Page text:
- New poll.
A survey suggests that centre-right voters would prefer working with the centre-left Social Democrats rather than working with the nationalist Sweden Democrats.
- Licenses required to beg in certain areas.
A local city council has voted to demand permits for begging in the town centre, and this move is being watched by many other politicians in Sweden who want to limit or stop begging.
The UN Convention on the Rights of the Child has been voted into Swedish law by the Parliament, but there is debate over whether it will make a difference when it comes into effect in 2020.
- Last before election.
We analyse the last parliamentary debate among the eight party leaders before the election.
- Debate over asylum seekers.
Migration and integration are the most discussed policy issues on social media and some of Sweden’s political parties have been subjects of increasingly negative attention, according to a survey by the Swedish polling company Sifo.
- Willing to look over the divide to the Social Democrats and Greens.
Today the Center Party announced its plans for the upcoming election campaign, where they say their motto will be “forward”.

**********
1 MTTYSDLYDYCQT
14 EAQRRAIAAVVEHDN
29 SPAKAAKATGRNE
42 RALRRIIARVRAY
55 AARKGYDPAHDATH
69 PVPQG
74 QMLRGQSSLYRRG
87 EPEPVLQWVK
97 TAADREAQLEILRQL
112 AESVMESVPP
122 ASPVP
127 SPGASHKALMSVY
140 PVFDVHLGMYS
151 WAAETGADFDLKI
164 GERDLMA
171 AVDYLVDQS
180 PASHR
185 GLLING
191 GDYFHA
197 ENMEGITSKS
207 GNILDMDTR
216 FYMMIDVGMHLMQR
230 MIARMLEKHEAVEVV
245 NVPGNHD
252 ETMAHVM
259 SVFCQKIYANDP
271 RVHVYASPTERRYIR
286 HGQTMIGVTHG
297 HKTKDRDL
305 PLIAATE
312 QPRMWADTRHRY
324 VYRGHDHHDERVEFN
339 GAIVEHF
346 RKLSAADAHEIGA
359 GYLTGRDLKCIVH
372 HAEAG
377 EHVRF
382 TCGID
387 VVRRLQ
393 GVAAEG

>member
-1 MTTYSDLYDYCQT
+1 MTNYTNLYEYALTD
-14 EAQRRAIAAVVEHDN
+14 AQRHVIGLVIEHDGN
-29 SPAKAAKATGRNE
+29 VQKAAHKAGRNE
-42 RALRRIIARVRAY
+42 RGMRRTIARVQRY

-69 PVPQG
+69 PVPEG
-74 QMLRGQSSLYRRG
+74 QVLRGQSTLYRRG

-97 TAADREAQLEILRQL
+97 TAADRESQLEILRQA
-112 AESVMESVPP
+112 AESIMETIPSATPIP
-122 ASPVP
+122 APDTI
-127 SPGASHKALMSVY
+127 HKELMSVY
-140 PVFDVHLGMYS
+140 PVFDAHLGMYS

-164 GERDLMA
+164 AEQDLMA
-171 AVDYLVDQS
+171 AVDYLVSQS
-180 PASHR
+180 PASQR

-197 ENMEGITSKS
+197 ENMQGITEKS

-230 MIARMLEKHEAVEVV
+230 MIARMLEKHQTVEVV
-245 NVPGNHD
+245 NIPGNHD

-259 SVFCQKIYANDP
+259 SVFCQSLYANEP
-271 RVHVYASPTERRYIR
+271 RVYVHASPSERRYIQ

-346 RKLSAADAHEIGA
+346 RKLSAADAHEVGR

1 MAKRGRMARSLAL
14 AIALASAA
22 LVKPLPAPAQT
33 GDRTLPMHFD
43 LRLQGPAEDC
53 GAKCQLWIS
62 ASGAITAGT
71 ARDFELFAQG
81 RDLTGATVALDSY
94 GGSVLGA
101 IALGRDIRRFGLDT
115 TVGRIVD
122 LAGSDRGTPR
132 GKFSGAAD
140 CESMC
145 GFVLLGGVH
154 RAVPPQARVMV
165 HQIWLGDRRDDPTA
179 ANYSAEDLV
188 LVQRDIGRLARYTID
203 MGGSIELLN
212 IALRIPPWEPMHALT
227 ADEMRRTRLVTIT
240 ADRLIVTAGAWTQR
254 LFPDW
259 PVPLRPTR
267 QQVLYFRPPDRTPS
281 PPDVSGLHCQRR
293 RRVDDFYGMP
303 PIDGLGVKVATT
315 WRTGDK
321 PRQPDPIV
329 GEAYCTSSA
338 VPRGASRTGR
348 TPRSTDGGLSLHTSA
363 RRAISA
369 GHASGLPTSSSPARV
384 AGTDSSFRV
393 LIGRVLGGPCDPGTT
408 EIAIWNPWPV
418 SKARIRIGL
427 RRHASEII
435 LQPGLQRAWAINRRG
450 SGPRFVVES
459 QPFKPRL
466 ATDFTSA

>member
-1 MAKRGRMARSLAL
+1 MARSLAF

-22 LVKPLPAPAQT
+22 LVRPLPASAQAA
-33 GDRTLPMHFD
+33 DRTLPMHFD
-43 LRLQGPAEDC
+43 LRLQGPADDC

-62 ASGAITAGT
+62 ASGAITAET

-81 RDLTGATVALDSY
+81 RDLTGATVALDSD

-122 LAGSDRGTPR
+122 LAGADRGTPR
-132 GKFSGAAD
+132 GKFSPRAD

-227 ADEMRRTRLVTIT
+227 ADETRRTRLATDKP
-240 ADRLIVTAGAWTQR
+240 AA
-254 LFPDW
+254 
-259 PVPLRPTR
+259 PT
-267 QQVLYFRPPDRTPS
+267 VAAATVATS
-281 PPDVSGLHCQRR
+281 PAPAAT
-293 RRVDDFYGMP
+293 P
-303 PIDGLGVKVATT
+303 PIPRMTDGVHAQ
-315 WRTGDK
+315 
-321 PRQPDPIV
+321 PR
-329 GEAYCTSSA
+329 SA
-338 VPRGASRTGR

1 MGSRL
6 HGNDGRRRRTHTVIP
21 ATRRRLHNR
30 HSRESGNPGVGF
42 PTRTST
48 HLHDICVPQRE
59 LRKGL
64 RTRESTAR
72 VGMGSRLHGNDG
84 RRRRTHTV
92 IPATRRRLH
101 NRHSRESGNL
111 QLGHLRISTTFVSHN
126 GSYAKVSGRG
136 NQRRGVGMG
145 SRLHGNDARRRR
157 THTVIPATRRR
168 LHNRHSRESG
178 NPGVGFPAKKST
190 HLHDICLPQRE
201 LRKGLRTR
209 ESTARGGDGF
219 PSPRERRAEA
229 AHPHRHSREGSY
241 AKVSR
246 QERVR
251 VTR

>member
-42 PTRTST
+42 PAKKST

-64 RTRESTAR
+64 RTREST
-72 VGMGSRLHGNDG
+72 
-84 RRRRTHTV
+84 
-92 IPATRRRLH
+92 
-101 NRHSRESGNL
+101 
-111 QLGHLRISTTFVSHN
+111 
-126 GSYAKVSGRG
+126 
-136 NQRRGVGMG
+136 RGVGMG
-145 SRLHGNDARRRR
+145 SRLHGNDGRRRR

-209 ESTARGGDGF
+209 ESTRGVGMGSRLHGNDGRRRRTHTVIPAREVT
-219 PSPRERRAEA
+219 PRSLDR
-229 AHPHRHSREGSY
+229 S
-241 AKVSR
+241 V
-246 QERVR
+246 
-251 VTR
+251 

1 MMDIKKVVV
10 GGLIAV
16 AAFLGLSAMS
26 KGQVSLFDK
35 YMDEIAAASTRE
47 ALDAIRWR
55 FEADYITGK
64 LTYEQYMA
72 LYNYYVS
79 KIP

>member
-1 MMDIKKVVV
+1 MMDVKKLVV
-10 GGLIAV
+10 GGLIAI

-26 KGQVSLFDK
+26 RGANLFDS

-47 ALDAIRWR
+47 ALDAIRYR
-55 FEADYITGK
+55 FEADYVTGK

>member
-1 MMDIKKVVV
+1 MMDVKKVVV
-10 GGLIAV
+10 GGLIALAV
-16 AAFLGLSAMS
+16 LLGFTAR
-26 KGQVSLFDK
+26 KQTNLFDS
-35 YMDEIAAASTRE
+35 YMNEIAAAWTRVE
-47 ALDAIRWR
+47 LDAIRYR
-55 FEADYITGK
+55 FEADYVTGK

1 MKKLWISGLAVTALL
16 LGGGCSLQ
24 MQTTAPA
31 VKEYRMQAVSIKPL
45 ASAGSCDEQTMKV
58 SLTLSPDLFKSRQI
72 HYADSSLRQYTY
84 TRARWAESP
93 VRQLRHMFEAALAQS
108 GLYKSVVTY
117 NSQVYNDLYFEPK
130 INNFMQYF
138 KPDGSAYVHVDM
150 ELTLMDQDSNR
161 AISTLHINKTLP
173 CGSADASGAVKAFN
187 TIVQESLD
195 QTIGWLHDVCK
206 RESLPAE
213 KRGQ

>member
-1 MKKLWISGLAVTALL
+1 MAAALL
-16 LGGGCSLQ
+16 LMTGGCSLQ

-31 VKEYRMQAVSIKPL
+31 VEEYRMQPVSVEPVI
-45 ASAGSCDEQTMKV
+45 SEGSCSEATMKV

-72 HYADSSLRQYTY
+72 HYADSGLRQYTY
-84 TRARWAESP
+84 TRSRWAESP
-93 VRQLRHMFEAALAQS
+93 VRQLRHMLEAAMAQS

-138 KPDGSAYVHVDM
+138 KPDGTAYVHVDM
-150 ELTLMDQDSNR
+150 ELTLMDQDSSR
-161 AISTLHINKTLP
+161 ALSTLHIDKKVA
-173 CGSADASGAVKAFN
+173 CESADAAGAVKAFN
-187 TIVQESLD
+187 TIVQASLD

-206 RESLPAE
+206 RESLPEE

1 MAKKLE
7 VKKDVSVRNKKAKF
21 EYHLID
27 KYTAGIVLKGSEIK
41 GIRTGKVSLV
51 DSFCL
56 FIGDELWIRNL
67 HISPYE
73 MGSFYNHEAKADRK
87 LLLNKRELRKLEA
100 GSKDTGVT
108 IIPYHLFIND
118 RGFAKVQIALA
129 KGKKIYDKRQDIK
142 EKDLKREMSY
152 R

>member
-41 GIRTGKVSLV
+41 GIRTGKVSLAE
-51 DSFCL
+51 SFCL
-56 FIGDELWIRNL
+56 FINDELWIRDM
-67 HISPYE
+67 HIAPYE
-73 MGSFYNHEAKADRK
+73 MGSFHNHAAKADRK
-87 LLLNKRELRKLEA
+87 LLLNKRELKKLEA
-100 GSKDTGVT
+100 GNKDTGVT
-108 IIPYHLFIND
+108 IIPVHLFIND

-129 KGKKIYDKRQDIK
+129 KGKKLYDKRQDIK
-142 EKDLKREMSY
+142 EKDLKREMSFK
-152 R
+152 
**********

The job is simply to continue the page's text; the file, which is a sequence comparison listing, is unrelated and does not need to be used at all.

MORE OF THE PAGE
- Lay judges.
One lay-judge has stepped down, and another may lose their position after finding a man innocent of assault, partly because he "came from a good family".
The Center Party is meeting for its annual congress and enjoying a rise in the polls, but it has unusually low support among those with foreign backgrounds.
- Budget for 2018.
The centre-right opposition criticised the government budget for lack of long-term reforms, and warned the economy may over-heat due to all the spending.
- Falling polling figures.
After its leader resigned on Friday morning the Moderate Party's selection committee will meet on Sunday to discuss possible successors.
- Cross-party deal.
Defence analyst Jacob Westberg believes that the deal on increased defence spending struck between the government and two parties of the opposition is in line with the expectations from the Swedish Armed Forces.
- New kind of employment contract.
The four centre-right opposition parties want to introduce a new form of employment, with 70 per cent of a normal starter salary, to try to bring more people who are young, or are new in Sweden, onto the labour market.
- Renew Swedish Model.
The leader of Sweden's Centre Party has discounted the chance of a grand coalition between Sweden's centre-left and centre-right after next year's election.
- Political week in Järva
Center Party leader Annie Lööf has called for additional funding of SEK 280 million over four years for poorer areas of Sweden.